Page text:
The Wild One by Marion Zimmer Bradley by Marion Zimmer Bradley - Read Online

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This is a story that they tell on the solitary farms on the borders of the Catskill mountains, where I grew up. It is a mistake to think that country is settled and modern, just because the big highways stretch from city to city, and the factories hold out clean jobs that pay better than the scratch-the-soil farming on shale rock. For between every farm is a stretch of woodland, and every farm has its own woods, and by night there are deer and rabbits and even wolves and the big lynxes that prowl south of Canada in a hungry season. And every now and again, to some lonely farm-girl who roams the edges and center of the deep woods by night, a child will be born like Helma Lassiter . . .
Published: Start Publishing LLC on
ISBN: 9781682999646
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The Wild One

by Marion Zimmer Bradley

Start Publishing LLC

Copyright © 2015 by Start Publishing LLC

Cover image © craig Cloutier

All rights reserved, including the right to reproduce this book or portions thereof in any form whatsoever.

First Start Publishing eBook edition July 2015

Start Publishing is a registered trademark of Start Publishing LLC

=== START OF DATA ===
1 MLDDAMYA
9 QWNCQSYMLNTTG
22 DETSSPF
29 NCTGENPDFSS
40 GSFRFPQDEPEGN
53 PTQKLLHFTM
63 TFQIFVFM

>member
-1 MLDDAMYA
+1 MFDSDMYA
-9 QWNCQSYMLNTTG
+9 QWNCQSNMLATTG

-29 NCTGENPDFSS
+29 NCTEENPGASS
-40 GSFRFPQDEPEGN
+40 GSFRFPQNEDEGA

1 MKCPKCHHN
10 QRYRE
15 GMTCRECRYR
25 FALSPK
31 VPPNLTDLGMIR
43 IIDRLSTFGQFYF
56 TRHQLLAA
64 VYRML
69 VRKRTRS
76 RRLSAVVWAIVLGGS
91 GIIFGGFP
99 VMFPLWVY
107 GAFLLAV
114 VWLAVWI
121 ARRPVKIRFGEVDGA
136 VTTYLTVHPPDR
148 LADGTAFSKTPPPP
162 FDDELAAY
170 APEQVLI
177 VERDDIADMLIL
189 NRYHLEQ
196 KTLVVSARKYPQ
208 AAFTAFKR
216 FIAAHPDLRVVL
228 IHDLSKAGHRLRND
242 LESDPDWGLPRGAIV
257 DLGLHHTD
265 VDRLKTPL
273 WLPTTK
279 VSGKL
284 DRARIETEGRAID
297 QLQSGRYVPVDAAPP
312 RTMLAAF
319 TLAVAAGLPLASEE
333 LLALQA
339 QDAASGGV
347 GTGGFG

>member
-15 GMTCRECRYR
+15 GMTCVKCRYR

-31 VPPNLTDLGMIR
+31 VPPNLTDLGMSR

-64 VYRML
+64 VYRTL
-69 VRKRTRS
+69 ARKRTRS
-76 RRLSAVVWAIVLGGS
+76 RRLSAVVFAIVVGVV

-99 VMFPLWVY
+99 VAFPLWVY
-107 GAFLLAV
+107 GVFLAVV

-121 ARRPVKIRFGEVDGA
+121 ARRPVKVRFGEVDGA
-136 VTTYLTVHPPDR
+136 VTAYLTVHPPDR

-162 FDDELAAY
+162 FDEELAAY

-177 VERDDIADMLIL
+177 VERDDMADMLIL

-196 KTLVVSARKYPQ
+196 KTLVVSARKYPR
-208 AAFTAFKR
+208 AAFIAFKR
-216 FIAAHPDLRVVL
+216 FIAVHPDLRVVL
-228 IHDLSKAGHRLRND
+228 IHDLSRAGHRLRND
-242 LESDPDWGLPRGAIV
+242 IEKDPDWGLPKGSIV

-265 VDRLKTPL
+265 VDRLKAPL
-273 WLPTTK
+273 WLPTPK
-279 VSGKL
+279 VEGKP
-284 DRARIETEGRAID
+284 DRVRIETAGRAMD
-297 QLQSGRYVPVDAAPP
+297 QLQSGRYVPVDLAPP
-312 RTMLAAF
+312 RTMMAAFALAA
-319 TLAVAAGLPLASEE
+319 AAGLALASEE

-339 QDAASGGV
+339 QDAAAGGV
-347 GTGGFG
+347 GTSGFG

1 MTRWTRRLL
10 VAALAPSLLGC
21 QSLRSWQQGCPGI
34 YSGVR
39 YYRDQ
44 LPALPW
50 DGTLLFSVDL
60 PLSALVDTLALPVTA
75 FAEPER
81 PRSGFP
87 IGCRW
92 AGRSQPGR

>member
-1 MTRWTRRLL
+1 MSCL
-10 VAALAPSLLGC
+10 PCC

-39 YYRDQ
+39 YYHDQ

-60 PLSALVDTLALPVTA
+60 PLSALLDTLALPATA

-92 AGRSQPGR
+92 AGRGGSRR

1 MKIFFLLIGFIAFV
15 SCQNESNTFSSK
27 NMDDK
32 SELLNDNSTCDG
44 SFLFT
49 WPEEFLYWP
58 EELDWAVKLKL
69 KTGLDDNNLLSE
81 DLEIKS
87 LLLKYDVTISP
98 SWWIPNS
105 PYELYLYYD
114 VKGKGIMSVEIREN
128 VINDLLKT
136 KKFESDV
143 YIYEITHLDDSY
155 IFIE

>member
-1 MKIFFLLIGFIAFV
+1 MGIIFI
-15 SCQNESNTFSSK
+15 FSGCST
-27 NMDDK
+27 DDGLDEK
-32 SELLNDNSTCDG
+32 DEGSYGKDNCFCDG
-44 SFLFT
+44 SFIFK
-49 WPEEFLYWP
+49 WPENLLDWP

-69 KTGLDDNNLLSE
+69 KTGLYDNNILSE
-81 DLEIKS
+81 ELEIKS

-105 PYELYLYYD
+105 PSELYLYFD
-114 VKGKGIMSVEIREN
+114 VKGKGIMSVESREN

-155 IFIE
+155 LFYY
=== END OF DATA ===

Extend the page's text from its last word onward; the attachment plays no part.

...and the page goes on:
Manufactured in the United States of America

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ISBN 13: 978-1-68299-964-6

This is a story that they tell on the solitary farms on the borders of the Catskill mountains, where I grew up. It is a mistake to think that country is settled and modern, just because the big highways stretch from city to city, and the factories hold out clean jobs that pay better than the scratch—the—soil farming on shale rock. For between every farm is a stretch of woodland, and every farm has its own woods, and by night there are deer and rabbits and even wolves and the big lynxes that prowl south of Canada in a hungry season. And every now and again, to some lonely farm—girl who roams the edges and center of the deep woods by night, a child will be born like Helma Lassiter . . .

Roger Lassiter lifted his hands abruptly from the keys of die piano, and stared across the room at his sobbing young wife.

Helma, dear! he said contritely, If I’d known—I didn’t hear you come in, dear. Please forgive me?

Of course! Helma wiped away her tears, and her strange, hesitant smile flickered for an instant on the wet face, "If I’d known you wanted to play, I wouldn’t